Plantar warts result from viral infections involving the human papillomavirus (HPV). Warts are categorized by appearance and where they form on the body. "Plantar" refers to the sole of the foot, which is where these warts appear. Plantar warts can be painful and hard to treat.
Plantar warts can vary in shape and size. The wart can begin on the surface of the skin, then invert and grow inward due to pressure from walking and standing. A tough layer of skin often develops over the wart and resembles a callus. Small broken blood vessels are often seen in the center of a plantar wart, producing dark spots.
Destroying agents, such as salicylic acid, are commonly used to treat plantar warts. Salicylic acid is a commonly found ingredient in over-the-counter wart treatments. Cure rates of up to 75 percent can be achieved using salicylic acid over an average of 10 weeks of therapy. Some warts are very difficult to treat and do not respond well to salicylic acid. Removing such warts may involve freezing, burning or the use of chemotherapy agents.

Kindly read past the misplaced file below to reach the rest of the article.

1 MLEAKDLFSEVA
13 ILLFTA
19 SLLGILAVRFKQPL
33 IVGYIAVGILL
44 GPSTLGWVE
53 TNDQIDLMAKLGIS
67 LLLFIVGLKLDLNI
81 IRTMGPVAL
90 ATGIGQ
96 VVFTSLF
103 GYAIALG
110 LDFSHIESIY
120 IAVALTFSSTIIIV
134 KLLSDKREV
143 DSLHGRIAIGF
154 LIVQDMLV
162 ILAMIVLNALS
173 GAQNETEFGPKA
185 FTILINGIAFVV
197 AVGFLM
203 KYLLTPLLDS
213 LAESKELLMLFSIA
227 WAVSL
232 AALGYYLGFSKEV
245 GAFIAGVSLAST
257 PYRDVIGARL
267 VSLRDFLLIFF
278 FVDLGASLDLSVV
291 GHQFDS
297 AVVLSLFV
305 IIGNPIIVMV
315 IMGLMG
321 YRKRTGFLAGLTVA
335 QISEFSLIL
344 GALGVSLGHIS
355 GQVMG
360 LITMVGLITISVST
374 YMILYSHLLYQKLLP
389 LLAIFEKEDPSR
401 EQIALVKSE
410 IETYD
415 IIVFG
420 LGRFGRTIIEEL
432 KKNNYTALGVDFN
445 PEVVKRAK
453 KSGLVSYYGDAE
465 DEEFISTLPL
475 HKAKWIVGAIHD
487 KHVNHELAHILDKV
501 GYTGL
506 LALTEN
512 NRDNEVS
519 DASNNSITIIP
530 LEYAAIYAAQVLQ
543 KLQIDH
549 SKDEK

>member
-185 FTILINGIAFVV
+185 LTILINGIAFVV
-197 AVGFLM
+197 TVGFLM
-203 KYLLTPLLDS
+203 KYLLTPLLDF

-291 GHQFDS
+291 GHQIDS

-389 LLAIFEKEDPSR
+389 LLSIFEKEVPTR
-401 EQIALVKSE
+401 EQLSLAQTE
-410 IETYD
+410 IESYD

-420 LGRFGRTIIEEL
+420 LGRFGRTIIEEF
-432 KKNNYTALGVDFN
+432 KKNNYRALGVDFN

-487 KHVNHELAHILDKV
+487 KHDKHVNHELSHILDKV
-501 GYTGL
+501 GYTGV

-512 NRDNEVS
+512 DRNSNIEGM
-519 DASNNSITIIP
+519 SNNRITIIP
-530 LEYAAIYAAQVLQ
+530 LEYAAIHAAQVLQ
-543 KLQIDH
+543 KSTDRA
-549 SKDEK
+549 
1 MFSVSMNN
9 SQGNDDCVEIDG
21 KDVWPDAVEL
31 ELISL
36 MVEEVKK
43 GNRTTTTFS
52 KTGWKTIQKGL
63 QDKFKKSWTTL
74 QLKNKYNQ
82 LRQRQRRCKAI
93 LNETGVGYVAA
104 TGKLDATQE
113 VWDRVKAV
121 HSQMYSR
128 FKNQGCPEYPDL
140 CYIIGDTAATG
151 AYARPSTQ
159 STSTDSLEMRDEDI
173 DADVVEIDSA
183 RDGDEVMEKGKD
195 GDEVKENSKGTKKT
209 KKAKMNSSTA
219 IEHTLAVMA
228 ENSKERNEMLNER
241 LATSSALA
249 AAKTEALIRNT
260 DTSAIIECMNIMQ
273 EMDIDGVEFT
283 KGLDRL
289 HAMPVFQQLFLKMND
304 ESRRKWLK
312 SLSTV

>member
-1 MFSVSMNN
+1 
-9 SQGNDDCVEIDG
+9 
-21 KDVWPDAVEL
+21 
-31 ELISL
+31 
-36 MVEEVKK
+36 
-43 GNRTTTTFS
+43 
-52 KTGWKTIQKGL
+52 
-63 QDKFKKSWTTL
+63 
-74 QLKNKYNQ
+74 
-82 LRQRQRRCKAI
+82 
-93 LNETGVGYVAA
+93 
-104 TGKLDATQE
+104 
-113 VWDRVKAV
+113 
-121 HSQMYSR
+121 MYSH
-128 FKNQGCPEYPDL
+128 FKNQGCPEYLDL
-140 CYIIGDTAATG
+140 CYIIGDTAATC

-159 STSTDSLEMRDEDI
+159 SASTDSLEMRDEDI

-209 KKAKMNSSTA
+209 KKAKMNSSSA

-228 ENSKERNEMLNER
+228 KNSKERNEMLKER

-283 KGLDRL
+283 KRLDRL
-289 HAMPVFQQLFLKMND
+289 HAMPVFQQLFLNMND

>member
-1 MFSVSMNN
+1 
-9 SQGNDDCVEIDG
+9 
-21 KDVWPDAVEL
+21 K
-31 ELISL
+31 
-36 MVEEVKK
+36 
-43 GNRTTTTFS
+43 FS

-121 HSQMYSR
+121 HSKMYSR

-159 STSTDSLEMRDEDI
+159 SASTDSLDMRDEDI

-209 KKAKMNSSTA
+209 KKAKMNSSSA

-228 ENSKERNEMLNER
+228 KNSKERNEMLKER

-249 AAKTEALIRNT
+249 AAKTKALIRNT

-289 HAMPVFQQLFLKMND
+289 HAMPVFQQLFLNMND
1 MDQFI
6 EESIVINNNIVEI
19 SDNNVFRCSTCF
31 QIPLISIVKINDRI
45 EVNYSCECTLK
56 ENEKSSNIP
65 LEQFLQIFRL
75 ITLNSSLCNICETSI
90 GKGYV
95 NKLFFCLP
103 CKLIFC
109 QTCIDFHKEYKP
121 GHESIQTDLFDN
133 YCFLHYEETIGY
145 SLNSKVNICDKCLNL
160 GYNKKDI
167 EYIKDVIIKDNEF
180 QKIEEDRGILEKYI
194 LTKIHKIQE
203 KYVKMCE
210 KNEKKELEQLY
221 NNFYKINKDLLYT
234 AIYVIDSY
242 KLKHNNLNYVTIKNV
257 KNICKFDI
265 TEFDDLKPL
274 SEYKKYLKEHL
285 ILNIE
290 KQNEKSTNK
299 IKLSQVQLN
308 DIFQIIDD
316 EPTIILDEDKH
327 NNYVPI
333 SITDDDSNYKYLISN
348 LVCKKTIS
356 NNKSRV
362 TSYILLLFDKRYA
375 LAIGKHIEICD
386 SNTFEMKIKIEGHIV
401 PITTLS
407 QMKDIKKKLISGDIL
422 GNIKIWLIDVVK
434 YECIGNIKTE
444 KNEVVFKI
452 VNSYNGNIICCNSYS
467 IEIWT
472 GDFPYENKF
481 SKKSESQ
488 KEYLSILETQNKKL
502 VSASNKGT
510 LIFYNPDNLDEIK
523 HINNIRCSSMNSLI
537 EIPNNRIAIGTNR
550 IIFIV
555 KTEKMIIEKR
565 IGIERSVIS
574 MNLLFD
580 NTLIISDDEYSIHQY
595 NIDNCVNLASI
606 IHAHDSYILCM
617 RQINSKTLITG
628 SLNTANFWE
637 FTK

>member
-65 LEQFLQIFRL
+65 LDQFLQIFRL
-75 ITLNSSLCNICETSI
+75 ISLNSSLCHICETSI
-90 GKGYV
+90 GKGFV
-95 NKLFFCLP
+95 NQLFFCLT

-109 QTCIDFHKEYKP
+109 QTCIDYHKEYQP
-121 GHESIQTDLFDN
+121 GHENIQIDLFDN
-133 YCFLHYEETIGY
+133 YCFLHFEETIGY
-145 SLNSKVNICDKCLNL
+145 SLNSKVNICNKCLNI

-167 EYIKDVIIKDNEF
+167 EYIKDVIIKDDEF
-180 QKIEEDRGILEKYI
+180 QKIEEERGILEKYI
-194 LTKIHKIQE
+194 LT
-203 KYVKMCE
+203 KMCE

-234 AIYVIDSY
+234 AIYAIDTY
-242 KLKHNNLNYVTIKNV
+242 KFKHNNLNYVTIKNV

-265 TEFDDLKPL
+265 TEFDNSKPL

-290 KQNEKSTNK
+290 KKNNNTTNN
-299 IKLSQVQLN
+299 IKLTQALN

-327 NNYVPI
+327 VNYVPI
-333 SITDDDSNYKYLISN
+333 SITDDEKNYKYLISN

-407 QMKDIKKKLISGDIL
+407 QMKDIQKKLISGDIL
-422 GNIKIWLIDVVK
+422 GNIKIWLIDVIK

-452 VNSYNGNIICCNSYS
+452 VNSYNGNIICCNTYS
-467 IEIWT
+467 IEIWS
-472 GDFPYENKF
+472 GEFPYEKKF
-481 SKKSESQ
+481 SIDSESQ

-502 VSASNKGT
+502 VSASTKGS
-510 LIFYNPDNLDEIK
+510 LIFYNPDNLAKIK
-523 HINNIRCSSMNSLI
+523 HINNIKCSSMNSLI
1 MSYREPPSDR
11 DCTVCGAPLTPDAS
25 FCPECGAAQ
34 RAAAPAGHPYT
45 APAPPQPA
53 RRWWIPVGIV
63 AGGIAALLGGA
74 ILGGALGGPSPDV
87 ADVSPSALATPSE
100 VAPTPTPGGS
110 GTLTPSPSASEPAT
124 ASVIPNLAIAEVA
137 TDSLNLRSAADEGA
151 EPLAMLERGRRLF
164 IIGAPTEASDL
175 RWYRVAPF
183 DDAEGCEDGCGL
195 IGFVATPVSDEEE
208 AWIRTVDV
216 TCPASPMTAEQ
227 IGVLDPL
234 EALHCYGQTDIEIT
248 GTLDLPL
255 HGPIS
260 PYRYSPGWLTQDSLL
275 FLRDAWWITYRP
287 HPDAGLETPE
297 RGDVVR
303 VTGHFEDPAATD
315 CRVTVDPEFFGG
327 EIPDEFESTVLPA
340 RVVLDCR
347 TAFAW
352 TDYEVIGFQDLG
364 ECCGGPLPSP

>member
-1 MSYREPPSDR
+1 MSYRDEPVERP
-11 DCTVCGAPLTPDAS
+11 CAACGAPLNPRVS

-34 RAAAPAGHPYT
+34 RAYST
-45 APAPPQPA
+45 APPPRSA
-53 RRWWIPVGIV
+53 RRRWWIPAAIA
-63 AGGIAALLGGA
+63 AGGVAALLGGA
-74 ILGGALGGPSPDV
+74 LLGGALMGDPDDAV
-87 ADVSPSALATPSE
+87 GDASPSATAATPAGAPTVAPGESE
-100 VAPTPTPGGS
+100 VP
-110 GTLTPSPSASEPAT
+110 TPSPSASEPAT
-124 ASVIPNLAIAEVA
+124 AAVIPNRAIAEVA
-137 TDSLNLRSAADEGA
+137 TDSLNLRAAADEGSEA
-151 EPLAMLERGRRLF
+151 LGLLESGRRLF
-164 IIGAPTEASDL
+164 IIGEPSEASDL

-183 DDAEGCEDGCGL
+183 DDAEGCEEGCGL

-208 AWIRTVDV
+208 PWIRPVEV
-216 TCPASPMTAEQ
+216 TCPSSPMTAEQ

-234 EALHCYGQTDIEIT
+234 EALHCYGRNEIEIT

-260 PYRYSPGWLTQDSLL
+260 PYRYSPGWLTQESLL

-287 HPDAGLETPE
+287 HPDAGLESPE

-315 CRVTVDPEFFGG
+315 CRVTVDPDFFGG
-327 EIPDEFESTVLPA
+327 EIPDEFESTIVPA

The ultimate goal in treating plantar warts is to successfully allow the body to naturally fight the HPV virus. Tagamet (cimetidine) is an acid-reducing agent that has the potential to enhance the production of T-lymphocytes (killer cells), enabling the body to fight the HPV virus. Once the body can destroy the virus, the symptoms of the wart disappear. Cimetidine in doses of 30 to 40 mg per kg of body weight per day can be effective in treating plantar warts. The success rate is higher when cimetidine is used in combination with salicylic acid, freezing or burning.
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Living near Atlanta, Jenny Sutherland has been a medical writer since 2004. She has published articles for the website CaringForDiabetes.com and has worked with key physicians around the country. Sutherland received her Doctor of Pharmacy from Mercer University Southern School of Pharmacy in Atlanta.